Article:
Auto manufacturers and the risk of electrostatic damageadmin
The number one thing auto manufacturers want to improve is production. Without production, vehicles parts would never be assembled, employees would lose their jobs, and manufacturing as we know it would die. In order to achieve a high level of productivity, auto manufacturers take into consideration a number of factors:
- Processing time
- Automated production
The list goes on, but safety often carries the most weight. Why? Because an unsafe work environment often leads to problems down the road that cause damage and injuries, which can incur significant costs. Electrostatic damage (ESD) is one of the biggest safety threats to automotive manufacturers and their workforce.
Areas of Danger in the Auto Manufacturing Industry
Every piece of electrical equipment has the potential to contribute to the occurrence of ESD. Assembly lines, computers, robotic production equipment, hand tools and devices, clothing, and metal surfaces can all be the catalyst for an ESD event. If buildup in any of these devices is not discharged using controlled measures, the damage can be catastrophic.
Common Industrial Sources of Static Electricity Buildup:
- Powered conveyor belts that move non-conductive materials through or over pulleys and rollers
- Vehicles with rubber tires
- Particles moving through chutes or being conveyed pneumatically
- Liquids flowing through pipes and into tanks or containers
Electrostatic charges commonly occur during the mechanical contact and separation of two dissimilar materials. This is called triboelectric charging. For example, dragging a handheld tool encased in plastic across a metal work surface will most likely result in a significant electrostatic charge. Electrostatic charges can be carried in equipment until it comes into contact with a conductive surface. Often ESD events lead to injuries from burns, explosions, and electrical shocks.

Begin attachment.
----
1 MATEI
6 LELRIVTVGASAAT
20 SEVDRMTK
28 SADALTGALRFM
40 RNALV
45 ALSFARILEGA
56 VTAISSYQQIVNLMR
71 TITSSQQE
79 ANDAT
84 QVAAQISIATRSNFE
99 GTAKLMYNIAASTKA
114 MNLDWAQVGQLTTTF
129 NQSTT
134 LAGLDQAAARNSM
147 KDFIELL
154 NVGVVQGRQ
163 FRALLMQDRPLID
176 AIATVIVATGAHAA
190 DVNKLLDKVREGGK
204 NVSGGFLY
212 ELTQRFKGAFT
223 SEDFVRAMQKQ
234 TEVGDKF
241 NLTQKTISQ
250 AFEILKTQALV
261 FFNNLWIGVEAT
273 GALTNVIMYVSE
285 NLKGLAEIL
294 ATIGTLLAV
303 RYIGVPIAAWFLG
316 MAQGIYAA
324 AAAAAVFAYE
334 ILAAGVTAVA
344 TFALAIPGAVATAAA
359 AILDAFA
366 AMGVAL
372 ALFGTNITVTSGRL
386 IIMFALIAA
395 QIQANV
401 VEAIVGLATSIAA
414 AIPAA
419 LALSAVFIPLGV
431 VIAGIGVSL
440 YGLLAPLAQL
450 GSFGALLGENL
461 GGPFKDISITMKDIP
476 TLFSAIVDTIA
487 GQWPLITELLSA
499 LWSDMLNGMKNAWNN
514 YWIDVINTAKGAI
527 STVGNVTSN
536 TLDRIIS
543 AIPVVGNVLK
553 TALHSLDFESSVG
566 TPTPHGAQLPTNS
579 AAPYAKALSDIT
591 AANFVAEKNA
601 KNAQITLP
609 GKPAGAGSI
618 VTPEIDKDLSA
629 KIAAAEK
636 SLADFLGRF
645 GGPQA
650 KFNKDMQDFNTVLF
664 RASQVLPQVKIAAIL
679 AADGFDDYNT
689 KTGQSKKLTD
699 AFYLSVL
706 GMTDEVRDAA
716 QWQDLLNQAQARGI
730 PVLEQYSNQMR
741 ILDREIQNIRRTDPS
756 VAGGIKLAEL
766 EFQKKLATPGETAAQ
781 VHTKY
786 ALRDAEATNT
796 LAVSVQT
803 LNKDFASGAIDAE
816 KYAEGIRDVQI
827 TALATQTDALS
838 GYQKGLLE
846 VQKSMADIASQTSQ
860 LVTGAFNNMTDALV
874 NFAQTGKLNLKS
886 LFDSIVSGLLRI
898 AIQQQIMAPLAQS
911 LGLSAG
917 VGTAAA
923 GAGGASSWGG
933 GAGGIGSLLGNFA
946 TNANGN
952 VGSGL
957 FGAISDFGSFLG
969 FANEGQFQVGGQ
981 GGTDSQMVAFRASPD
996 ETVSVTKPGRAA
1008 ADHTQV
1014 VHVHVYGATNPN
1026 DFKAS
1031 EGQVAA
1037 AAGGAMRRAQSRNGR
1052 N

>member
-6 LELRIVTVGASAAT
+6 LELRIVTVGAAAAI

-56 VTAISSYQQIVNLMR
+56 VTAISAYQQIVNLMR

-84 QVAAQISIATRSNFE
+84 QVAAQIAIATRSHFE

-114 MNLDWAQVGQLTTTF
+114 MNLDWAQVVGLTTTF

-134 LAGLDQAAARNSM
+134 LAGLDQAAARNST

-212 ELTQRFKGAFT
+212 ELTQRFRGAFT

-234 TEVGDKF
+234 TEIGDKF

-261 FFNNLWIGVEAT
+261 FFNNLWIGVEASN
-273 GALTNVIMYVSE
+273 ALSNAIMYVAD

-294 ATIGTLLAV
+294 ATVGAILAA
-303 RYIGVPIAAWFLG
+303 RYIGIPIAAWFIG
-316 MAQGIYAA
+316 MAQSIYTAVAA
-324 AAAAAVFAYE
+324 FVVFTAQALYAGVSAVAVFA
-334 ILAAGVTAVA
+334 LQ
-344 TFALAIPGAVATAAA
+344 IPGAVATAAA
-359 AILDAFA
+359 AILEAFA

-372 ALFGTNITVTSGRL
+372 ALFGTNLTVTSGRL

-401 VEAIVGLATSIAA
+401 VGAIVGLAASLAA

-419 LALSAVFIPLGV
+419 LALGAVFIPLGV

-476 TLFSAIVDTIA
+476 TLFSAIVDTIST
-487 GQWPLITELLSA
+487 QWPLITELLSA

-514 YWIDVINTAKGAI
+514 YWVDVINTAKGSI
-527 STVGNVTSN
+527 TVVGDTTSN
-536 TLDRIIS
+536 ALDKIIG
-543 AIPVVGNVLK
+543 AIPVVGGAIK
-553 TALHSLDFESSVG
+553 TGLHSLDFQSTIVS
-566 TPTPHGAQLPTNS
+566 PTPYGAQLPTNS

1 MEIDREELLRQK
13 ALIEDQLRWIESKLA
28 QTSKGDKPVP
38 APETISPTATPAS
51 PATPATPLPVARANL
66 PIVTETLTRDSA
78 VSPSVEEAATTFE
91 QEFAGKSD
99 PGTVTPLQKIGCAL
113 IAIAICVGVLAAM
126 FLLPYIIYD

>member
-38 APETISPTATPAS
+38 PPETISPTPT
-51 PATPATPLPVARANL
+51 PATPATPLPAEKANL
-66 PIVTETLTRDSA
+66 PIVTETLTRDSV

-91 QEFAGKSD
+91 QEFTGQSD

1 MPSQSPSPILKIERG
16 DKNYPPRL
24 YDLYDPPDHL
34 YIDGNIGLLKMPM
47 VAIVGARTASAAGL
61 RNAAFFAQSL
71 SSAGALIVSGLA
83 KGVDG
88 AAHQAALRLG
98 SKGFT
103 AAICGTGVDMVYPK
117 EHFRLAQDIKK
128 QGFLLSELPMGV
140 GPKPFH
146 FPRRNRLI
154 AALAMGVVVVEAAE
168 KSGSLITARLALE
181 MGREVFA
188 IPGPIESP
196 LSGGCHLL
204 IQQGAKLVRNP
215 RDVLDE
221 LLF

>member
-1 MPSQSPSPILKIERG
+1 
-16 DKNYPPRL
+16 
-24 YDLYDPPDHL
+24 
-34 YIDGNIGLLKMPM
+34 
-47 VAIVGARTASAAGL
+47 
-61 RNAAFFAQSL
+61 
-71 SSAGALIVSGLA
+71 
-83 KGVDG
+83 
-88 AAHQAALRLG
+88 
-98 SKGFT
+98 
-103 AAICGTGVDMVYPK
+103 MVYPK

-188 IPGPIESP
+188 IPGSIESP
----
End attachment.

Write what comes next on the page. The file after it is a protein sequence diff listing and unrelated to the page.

ESD Equipment for Auto Manufacturers
A safe work environment is a productive work environment. Choosing equipment that mitigates the risk of incurring ESD events is a priority. The best way to protect workers and equipment is by grounding and using gear that avoids the buildup of charges. Wrist straps, ESD matting, antistatic clothing, and antistatic and shielding bags will eliminate the risk of ESD when used properly.
ESD equipment should be chosen based on the needs of each workspace. Employees that handle electronics throughout the day should wear wrist straps, while employees on the production line should be standing on ESD mats and wearing ESD gloves.
The most valuable assets in any manufacturing plant are the employees. Protecting employees from injuries caused by ESD requires a commitment to safety. The human body is basically a walking electricity conductor that has the ability to spark a reaction that causes a significant ESD event. ESD gloves, heel straps, wrist straps, and footwear should be required when working in environments susceptible to electrostatic buildup.
With the automotive industry quickly adapting to more and more advanced electronic technology, the need for ESD protection continues to increase. Once the proper equipment is in place it’s just a matter of following safety guidelines.
Chances are your manufacturing facility already has extensive safety guidelines, but they may not have guidelines specific to ESD. If that’s the case take some time to review your guidelines and identify areas where the risk of ESD isn’t mitigated. Then determine ways in which safety can be enhanced through the implementation of new procedures and ESD equipment.
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